Drinking water becomes a luxury for Maharashtrians

Queuing up for water (Source: IWP Flickr Photos)
Queuing up for water (Source: IWP Flickr Photos)

Maharashtra reeling under its worst water crisis

With no live storage in many reservoirs in Maharashtra, the State is having a tough time in providing drinking water to its people. With intensifying drinking water scarcity, the number of tankers supplying drinking water to remote villages and hamlets has increased by 12% within a week. Along with this, the drought has also taken a heavy toll on rabi crop production. There has been a reduction in both the area under cultivation during the rabi season and agricultural productivity. Overall production of all crops is likely to come down by 17%.

14.4 lakh litres of water used to fight Deonar fire in Mumbai

While Mumbai battles an acute water crisis, fire has broken out at the Deonar dumpyard. So far, over 14.4 lakh litres of water including potable water have been used to control the fire. For now, Brihanmumbai Municipal Corporation (BMC) has issued orders to dig borewell in the periphery of the dumping ground and also start using water from Ashish Talao, a waterbody in Chembur. A local has suggested to use sea water to extinguish the fire instead of potable water, however, per the Chief Fire Officer the sea water will corrode pumps used in the fire engines.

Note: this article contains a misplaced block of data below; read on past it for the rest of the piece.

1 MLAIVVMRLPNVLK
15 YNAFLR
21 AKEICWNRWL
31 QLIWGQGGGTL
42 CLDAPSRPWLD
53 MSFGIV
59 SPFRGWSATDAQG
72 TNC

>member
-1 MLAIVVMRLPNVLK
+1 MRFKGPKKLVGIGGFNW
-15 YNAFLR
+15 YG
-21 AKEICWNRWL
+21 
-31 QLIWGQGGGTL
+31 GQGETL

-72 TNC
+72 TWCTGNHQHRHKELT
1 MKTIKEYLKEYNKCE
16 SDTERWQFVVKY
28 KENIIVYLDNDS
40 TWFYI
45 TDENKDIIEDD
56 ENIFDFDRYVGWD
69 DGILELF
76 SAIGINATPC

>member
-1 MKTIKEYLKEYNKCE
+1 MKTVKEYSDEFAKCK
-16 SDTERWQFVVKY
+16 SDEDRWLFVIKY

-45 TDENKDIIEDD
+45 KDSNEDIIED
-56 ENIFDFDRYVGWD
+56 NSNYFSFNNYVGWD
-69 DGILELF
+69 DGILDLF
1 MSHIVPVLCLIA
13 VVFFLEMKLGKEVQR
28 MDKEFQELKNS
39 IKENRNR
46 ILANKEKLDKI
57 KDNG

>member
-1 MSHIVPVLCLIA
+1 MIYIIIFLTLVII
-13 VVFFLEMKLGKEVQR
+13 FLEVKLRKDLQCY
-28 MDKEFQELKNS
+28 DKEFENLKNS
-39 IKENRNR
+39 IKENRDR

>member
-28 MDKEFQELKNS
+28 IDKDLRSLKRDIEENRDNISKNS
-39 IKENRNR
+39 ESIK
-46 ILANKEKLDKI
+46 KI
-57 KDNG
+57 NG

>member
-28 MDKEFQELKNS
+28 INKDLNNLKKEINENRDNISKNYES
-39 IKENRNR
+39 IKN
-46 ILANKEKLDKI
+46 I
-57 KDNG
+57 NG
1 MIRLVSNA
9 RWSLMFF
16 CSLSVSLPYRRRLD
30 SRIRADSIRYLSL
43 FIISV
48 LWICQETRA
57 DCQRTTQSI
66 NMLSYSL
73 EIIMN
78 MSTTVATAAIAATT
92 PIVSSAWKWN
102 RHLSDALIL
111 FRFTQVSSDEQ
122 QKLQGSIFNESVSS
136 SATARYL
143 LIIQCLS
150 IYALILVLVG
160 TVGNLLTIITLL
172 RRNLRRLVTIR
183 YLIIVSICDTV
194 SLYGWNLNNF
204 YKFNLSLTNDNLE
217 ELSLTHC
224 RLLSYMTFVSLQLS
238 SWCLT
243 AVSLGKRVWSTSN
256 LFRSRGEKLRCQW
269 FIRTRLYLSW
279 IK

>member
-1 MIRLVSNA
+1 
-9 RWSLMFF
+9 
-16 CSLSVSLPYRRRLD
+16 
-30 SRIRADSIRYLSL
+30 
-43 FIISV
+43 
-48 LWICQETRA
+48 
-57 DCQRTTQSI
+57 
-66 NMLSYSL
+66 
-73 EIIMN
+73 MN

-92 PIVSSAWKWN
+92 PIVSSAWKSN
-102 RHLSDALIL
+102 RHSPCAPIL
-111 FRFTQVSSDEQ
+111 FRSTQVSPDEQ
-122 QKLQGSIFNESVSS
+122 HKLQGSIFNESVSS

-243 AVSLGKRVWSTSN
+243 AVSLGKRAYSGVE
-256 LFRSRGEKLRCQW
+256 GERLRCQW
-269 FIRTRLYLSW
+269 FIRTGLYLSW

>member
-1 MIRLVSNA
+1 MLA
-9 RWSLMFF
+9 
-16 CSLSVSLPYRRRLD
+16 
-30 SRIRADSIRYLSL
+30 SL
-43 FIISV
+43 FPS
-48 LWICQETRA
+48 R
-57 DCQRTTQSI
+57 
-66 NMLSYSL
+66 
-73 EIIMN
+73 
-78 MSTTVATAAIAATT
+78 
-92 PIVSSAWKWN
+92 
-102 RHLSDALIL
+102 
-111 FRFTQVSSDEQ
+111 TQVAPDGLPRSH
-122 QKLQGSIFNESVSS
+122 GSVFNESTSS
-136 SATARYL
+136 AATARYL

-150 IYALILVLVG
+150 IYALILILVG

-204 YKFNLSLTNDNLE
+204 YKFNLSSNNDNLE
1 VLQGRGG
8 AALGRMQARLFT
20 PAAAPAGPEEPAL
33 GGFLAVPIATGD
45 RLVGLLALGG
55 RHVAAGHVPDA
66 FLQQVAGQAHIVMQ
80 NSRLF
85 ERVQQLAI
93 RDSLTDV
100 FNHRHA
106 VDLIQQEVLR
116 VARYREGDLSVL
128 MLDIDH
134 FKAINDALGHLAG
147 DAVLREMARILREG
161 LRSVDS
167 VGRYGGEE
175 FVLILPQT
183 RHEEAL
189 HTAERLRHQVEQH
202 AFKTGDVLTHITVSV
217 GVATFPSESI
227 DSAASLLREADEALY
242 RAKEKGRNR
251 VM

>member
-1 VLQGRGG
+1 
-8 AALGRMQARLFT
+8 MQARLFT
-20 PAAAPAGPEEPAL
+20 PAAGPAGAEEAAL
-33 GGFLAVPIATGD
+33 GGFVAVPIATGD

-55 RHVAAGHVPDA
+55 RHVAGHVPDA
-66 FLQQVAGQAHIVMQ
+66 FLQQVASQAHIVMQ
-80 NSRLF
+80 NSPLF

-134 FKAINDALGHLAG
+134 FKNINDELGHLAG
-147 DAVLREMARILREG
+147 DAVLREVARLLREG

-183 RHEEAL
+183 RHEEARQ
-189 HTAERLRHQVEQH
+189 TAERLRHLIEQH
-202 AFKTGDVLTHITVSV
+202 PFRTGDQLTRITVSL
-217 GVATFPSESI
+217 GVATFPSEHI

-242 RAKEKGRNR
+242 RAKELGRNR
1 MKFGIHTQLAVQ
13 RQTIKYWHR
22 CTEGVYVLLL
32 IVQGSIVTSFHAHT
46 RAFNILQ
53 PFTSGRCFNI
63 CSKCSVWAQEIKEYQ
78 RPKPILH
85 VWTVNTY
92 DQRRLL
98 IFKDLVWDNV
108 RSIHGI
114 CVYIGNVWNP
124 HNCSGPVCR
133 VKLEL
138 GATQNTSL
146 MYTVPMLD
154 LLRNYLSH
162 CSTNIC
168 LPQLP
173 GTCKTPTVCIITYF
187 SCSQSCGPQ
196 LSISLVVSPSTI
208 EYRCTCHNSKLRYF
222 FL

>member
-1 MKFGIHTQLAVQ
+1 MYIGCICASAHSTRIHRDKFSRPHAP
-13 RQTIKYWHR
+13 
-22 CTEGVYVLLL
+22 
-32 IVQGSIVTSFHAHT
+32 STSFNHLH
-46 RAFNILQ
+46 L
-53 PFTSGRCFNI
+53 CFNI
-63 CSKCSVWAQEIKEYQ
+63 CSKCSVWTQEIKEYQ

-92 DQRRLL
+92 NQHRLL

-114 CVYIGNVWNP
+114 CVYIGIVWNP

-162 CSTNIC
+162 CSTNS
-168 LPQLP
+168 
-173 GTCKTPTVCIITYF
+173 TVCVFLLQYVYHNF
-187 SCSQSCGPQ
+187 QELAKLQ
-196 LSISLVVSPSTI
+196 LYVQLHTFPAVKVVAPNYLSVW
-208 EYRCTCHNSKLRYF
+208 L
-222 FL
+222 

Bengaluru loses 30% of Cauvery water to leakages

While Bengaluru is deprived of sufficient water, 30% of Cauvery water is lost to leakages. This is a huge water loss as against the standard of 12% set by the Central Public Health Engineering and Environmental Organisation (CPHEEO). However, the Bengaluru Water Supply and Sewerage Board (BWSSB), which is losing revenues of nearly Rs 90 crore a month due to the loss, does not have funds to plug leakages.

Noyyalai Nokki, initiative to restore Noyyal river, launched in Tamil Nadu

On March 26 Noyyalai Nokki was launched in Tamil Nadu. Noyyalai Nokki is a people’s initiative to restore the 160-km long Noyyal river which originates in the Western Ghats and passes through Coimbatore, Tirupur, Erode, and Karur districts to join the Cauvery at Noyyal village. The project will involve volunteers, educational institutions, non-governmental organisations and the Government and would be implemented on divide-distribute-develop model by forming committees for every 500 metres of the river. 

Check dams to come up in Jaipur as part of Dravyavati river rejuvenation 

The Jaipur Development Authority (JDA) has decided to rejuvenate the Dravyavati river in order to revive the city's water table. The project that will be executed by the Tata Group, envisages construction of 85 check dams and 122 fall structures in the 47-km river in 30 months. The project is a first of its kind in the country as the check dams and fall structures will be constructed in the city area. Per a recent report, groundwater levels in Jaipur have depleted by 25 metres in the past decade and all the 13 blocks in the city have been declared as dark zones. 

This is a roundup of important news updates from March 22 - 28, 2016. Also read last week's policy matters update.

Post By: Swati Bansal